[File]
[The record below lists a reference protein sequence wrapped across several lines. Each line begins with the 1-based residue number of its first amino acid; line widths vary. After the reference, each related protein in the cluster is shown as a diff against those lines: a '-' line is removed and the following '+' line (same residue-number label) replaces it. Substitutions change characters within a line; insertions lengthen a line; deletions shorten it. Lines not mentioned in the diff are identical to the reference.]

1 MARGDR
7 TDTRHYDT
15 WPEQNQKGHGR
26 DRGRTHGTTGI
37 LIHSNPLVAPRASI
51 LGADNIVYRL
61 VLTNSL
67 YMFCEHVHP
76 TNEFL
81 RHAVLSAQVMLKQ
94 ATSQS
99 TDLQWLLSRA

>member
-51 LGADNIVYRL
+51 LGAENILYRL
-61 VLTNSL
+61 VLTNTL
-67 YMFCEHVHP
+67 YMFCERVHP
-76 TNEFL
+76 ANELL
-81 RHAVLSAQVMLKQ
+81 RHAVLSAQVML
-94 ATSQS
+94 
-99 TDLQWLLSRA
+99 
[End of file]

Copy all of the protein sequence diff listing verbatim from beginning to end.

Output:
[The record below lists a reference protein sequence wrapped across several lines. Each line begins with the 1-based residue number of its first amino acid; line widths vary. After the reference, each related protein in the cluster is shown as a diff against those lines: a '-' line is removed and the following '+' line (same residue-number label) replaces it. Substitutions change characters within a line; insertions lengthen a line; deletions shorten it. Lines not mentioned in the diff are identical to the reference.]

1 MARGDR
7 TDTRHYDT
15 WPEQNQKGHGR
26 DRGRTHGTTGI
37 LIHSNPLVAPRASI
51 LGADNIVYRL
61 VLTNSL
67 YMFCEHVHP
76 TNEFL
81 RHAVLSAQVMLKQ
94 ATSQS
99 TDLQWLLSRA

>member
-51 LGADNIVYRL
+51 LGAENILYRL
-61 VLTNSL
+61 VLTNTL
-67 YMFCEHVHP
+67 YMFCERVHP
-76 TNEFL
+76 ANELL
-81 RHAVLSAQVMLKQ
+81 RHAVLSAQVML
-94 ATSQS
+94 
-99 TDLQWLLSRA
+99 